“The application process is kind of clumsy,” she says. “For example, it asks for the social security number of the owner of the restaurant, Who’s social security number should we put down? Is it the governor’s—because these are state universities? Is it the chancellor of the school?”
USDA’s RMP policy requires food establishments to have a seating area for patrons to consume their meals and restaurants must sign a memorandum of understanding with the local SNAP agency agreeing to offer low-cost meals.
In addition to restaurants, counties in California with RMP’s have reached out to “corner stores” that offer prepared food and “supermarkets with deli counters” to participate.
Maryland advocates say their research indicates interest from potential vendors who offer healthier options. “There are lots of restaurants around the state that might be interested in applying to serve as vendors,” Michael J. Wilson, the director of Maryland Hunger Solutions, says. “I’ve had conversations with The Land of Kush, which does vegan soul food, and they’re interested.”
Even though grocery stores aren’t named eligible vendors in federal policy, Illinois, a state where urban and rural areas have been designated as significantly lacking access to healthy food, wants to expand the options for buying prepared foods beyond restaurants. “We think that the prospect of grocery stores providing hot meals is really exciting,” Downey says. “Once we [get] federal approval, a lot of our outreach is going to be focused on grocery stores because they play such a critical role for folks in those communities.”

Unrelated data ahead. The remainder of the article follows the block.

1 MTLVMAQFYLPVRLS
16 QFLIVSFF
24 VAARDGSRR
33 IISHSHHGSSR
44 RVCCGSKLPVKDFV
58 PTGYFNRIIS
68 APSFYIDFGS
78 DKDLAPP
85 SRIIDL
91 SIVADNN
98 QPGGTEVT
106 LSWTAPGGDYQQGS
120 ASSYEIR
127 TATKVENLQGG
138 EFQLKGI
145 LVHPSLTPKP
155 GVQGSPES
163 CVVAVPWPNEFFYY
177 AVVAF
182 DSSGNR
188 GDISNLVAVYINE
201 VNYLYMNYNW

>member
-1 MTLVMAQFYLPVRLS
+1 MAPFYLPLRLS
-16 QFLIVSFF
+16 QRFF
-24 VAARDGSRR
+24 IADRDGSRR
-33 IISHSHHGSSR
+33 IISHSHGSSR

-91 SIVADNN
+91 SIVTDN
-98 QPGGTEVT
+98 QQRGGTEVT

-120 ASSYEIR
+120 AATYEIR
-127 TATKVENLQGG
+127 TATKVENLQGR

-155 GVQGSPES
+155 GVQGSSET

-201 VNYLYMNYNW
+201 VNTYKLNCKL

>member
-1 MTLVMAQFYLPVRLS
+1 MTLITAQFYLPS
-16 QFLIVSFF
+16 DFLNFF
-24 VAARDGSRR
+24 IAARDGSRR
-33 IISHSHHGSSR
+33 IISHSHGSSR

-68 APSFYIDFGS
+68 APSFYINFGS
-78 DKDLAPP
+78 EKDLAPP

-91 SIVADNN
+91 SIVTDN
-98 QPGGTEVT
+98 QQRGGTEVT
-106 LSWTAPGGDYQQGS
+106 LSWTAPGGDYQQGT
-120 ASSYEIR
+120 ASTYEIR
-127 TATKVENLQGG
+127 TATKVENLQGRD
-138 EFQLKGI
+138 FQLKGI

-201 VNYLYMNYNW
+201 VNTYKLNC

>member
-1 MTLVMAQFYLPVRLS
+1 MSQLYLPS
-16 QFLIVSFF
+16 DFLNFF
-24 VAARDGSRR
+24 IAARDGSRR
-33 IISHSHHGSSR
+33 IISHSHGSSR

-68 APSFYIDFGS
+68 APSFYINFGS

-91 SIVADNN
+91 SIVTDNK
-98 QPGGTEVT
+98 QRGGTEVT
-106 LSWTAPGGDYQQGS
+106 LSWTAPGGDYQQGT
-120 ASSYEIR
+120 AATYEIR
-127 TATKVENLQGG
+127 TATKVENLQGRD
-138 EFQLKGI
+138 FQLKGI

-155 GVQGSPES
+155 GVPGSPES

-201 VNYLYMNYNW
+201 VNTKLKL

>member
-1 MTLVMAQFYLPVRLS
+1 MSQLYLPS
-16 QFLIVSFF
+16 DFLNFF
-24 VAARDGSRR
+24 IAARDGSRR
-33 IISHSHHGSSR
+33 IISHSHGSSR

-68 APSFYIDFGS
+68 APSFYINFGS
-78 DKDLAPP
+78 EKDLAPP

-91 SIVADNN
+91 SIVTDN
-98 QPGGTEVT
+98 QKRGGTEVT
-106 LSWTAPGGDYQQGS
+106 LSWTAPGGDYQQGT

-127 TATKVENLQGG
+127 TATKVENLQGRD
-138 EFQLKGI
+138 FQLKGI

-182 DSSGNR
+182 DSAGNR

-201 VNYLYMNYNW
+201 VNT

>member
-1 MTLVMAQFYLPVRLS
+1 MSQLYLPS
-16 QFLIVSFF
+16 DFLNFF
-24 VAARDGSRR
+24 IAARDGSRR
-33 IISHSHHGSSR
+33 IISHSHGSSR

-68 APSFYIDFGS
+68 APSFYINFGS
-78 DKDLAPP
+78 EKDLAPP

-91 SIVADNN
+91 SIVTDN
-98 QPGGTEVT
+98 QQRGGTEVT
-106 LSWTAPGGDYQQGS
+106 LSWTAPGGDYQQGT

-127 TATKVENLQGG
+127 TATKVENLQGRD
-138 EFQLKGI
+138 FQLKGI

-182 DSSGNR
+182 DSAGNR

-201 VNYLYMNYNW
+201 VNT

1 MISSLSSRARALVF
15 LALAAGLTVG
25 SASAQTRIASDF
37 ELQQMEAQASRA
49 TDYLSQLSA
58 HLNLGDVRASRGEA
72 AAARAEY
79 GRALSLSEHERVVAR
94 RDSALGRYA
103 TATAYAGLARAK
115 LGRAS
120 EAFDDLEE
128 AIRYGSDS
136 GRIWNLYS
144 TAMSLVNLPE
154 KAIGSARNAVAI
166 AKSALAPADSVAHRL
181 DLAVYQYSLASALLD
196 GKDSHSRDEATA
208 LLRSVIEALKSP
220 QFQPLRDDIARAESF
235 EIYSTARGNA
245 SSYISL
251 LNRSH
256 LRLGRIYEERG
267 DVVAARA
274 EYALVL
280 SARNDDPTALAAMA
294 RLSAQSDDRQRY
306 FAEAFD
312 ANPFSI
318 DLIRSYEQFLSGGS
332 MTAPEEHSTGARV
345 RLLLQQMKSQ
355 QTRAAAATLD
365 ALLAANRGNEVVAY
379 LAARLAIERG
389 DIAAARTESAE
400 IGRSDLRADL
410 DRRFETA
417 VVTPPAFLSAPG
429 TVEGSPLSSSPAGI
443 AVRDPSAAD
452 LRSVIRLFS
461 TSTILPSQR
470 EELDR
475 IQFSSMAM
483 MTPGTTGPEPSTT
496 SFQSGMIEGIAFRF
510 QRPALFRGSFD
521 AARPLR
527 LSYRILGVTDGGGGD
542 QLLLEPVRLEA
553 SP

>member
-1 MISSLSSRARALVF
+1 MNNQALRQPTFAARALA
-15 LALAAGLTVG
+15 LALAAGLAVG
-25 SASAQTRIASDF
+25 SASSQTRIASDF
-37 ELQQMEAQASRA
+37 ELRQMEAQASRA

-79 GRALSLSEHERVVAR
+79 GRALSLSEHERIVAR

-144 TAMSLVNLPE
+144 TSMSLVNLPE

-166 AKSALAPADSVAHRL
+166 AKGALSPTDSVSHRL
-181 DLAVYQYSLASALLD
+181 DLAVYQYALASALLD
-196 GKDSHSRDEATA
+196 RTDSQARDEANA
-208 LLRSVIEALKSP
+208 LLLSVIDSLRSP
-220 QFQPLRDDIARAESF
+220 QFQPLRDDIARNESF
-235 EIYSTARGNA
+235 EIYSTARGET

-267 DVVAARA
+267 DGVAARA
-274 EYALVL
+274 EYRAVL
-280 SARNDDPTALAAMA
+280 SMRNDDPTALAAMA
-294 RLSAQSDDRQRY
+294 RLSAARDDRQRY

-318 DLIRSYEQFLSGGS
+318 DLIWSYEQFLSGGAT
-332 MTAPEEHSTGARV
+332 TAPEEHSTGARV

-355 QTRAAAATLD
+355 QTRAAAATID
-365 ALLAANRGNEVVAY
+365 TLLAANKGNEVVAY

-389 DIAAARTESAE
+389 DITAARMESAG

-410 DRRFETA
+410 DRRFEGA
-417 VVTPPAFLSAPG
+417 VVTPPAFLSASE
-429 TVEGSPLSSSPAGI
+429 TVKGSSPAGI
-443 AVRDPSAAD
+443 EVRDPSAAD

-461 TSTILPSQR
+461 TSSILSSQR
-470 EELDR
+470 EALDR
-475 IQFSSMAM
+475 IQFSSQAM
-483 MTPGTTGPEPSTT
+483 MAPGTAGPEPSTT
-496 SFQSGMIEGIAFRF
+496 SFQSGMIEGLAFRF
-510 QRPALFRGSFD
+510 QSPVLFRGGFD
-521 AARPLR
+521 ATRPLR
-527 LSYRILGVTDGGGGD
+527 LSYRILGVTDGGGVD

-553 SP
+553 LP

“People are doing what America has asked of them. They’re working and going to school and trying to better their future and the future of their kids,” Bartholow says. “They could really benefit from being able to stop by and pick up a hot chicken instead of having to pick up a cold one and cook it at home.”